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They clap the lubber Ajax on the shoulder ;
As if his foot were on brave Hector's breast.

T.C. iü. 3. FOLLOWERS.

I follow him to serve my turn upon him :
We cannot all be masters, nor all masters
Cannot be truly followed.

0. i. 1. FOOL. Why, thou silly gentleman !

0. i. 3. Let the doors be shut upon him; that he may play the fool nowhere but in his own house.

H. iii. 1. Fools on both sides !

T, C. i. 1.
Alas, poor fool! how have they baffled thee!

T. N. v.1.
I dare not call them fools; but this I think,
When they are thirsty, fools would fain have drink.

L.L. v. 2.
This fellow's wise enough to play the fool;
And, to do that well, craves a kind of wit:
He must observe their mood on whom he jests,
The quality of persons, and the time;
And, like the haggard, check at every feather
That comes before his eye. This is a practice,
As full of labour as a wise man's art :
For folly, that he wisely shows, is fit;
But wise men, folly-fallen, quite taint their wit. T. N. ii. l.
A fool, a fool!--I met a fool i' the forest,
A motley fool ;-a miserable world!
As I do live by food, I met a fool;
Who laid him down, and bask'd him in the sun,
And rail'd on lady Fortune in good terms,
In good set terms,-and yet a motley fool.

A. Y. ii. 7.
I am sprighted with a fool.

Cym. ii. 3. FOOLERY. Foolery, Sir, does walk about the orb, like the sun; it shines

T. N. iii. 1. Observe him for the love of mockery.

T. N. ï.5. What folly I commit, I dedicate' to you.

T.C. iii. 2. FOOLING. I do not like this fooling.

T. C. v. 2.
They fool me to the top of


H, iii. 2.
Beshrew me, the knight's in admirable fooling. T. N. ii. 3.
The soul of this man is in his clothes.

A. W. ï.5.
Whose manners still our tardy apish nation,
Limps after, in base imitation.

R.II. ii. l.

every where.


Yet, again, methinks,
Some unborn sorrow, ripe in fortune's womb,
Is coming toward me.

R. II. ii. 2.
A heavy summons lies like lead upon me.

M. ii. 1.
I have an ill-divining soul :
Methinks I see thee now thou art below,
As one dead in the bottom of a tomb:
Either my eye-sight fails, or thou look’st pale. R. J. ii. 5.

The skies look grimly,
And threaten present blusters. In my conscience,
The heavens with that we have in hand are angry,
And frown upon us.

W.T. ii. 3.
For my mind misgives,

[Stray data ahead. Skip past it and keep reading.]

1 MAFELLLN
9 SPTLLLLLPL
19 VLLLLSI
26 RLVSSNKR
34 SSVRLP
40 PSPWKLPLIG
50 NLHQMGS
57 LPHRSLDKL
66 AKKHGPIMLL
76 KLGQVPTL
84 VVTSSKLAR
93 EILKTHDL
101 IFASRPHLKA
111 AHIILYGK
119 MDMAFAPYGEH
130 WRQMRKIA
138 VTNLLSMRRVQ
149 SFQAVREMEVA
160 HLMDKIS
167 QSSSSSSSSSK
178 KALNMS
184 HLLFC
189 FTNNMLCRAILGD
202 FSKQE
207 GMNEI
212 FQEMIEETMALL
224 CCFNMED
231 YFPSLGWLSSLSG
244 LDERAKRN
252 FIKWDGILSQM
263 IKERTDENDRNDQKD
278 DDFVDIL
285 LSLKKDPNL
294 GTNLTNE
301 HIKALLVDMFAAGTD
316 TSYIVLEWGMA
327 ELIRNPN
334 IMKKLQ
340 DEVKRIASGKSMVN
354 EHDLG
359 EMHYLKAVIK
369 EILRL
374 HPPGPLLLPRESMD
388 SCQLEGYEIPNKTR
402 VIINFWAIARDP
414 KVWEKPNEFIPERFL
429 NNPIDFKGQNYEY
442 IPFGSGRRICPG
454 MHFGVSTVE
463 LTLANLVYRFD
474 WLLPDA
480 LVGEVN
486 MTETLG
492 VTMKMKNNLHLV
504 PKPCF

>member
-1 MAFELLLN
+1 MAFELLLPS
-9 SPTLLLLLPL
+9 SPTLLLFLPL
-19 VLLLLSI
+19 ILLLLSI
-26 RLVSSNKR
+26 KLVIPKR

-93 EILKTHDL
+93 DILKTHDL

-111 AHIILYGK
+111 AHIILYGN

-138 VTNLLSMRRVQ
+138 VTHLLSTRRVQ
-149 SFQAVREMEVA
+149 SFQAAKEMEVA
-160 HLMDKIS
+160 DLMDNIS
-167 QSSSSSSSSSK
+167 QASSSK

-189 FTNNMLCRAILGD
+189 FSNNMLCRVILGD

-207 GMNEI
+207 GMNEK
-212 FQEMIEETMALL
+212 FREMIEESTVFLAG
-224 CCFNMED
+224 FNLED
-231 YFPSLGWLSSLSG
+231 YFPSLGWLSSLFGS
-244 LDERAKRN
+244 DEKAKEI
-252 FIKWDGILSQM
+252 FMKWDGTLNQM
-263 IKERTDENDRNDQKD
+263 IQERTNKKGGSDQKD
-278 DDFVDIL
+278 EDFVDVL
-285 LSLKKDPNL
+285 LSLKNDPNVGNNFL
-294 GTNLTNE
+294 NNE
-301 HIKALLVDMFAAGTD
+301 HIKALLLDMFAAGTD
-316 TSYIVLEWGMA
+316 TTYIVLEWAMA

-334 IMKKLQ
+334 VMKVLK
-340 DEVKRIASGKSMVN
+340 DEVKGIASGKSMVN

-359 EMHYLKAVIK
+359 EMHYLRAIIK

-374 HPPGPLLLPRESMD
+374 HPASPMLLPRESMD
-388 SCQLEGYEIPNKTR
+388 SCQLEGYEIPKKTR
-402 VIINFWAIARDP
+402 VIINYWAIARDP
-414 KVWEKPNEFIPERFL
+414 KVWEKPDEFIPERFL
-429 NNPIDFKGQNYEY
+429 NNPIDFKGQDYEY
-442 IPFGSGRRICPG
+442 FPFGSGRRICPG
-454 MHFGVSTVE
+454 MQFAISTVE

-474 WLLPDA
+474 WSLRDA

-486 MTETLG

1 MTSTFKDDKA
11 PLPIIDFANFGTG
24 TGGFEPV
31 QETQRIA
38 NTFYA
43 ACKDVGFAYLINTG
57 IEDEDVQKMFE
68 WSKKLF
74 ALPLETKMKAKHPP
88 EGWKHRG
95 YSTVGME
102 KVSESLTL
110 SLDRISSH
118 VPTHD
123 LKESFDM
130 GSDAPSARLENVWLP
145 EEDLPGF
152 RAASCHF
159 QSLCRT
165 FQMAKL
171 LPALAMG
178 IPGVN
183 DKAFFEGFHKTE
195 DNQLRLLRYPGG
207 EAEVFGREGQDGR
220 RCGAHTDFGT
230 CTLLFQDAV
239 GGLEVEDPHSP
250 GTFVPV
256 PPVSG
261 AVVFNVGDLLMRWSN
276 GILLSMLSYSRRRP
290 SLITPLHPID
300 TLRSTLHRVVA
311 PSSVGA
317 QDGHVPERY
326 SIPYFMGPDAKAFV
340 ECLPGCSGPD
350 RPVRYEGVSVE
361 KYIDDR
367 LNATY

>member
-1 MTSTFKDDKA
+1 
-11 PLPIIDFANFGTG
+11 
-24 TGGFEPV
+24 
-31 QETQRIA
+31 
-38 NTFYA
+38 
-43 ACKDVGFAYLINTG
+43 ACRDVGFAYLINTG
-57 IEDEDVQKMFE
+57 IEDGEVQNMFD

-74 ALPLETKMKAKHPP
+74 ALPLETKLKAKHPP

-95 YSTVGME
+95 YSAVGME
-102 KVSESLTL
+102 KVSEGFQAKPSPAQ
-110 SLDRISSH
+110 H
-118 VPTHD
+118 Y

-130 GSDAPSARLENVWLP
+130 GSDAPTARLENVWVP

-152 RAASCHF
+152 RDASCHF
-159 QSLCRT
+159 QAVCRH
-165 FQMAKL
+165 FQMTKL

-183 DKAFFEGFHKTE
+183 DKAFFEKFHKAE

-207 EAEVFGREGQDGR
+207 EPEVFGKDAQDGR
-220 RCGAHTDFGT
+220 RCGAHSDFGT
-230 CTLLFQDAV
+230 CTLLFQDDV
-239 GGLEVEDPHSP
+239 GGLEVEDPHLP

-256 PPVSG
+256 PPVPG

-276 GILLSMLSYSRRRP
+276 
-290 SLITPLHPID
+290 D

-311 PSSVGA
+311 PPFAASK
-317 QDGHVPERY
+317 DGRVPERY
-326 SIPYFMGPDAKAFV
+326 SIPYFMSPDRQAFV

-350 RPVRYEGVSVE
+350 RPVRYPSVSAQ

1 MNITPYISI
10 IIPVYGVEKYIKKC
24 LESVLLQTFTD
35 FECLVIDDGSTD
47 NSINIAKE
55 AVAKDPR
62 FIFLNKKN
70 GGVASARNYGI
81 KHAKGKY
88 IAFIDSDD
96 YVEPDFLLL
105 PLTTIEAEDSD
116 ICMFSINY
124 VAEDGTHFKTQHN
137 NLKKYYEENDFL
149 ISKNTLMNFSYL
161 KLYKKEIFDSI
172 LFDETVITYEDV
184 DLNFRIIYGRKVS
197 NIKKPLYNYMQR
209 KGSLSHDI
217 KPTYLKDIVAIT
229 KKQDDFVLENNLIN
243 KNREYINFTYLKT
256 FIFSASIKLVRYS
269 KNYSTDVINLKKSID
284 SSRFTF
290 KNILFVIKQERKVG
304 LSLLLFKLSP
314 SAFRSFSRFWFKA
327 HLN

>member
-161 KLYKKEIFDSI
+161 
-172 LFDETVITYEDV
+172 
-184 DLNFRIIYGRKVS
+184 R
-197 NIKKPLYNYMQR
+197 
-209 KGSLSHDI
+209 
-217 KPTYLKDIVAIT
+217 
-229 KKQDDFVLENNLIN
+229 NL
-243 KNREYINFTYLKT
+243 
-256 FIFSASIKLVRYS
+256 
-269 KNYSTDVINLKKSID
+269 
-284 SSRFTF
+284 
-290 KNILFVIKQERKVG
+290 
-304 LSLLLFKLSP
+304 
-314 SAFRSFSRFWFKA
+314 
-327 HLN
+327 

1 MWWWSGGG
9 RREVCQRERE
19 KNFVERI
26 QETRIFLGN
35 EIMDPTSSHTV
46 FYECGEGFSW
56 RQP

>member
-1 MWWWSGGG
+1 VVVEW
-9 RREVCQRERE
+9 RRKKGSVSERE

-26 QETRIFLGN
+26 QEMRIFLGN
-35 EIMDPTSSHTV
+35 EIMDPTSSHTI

Some consequence, yet hanging in the stars,
Shall bitterly begin his fearful date
With this night's revels ; and expire the term
Of a despised life, clos’d in my breast,
By some vile forfeit of untimely death.

R. J. i. 4.
In what particular thought to work, I know not ;
But, in the gross and scope of mine opinion,
This bodes some strange eruption to our state.

H. i. 1. FORE-DOOM.

Come, seeling night,


the tender eye of pitiful day ;
And, with thy bloody and invisible hand,
Cancel and tear to pieces that great bond
Which keeps me pale.

M. iii.2.
I will drain him dry as hay;
Sleep shall, neither night nor day,
Hang upon his pent-house lid;
He shall live a man forbid.

M. i. 3.
Ere the bat hath flown
His cloister'd fight; ere, to black Hecate's summons,
The shard-borne beetle, with his drowsy hums,

rung night's yawning peal, there shall be done
A deed of dreadful note.

M. iii. 2. FORE-STALLER. Hang'd himself on the expectation of plenty.


'Tis far off ;
And rather like a dream than an assurance
That my remembrance warrants.

T. i. 2.
Like a dull actor now,
I have forgot my part, and I am out,
Even to a full disgrace.


The rarer action is


In virtue than in vengeance: they being penitent,
The sole drift of my purpose doth extend
Not a frown further.

T. v. l.
Kneel not to me;
The power that I have on you, is to spare you ;
The malice toward you, to forgive you : Live,
And deal with others better.

Cym. v.5.
Then I'll look up;
My fault is past. But, 0, what form of prayer
Can serve my turn? Forgive me my foul murder !-
That cannot be ; since I am still possess’d
Of those effects for which I did the murder,-
My crown, mine own ambition, and my queen.
May one be pardon'd, and retain the offence ?

H. iii.3.
His great offence is dead,
And deeper than oblivion do we bury
The incensing relicks of it.

A. W. v. 3. FORLORN.

Even as men wrecked upon a sand, that look to be washed off the next tide.


Nay, good my fellows, do not please sharp fate
To grace it with your sorrows; bid that welcome.
Which comes to punish us, and we punish it,
Seeming to bear it lightly.

A. C. iv. 12.
In the reproof of chance
Lies the true proof of men : The sea being smooth,
How many shallow bauble boats dare sail
Upon her patient breast, making their way
With those of nobler bulk !
But let the ruffian Boreas once enrage
The gentle Thetis, and, anon, bebold
The strong. ribb’d bark through liquid mountains cut,
Bounding between the two moist elements,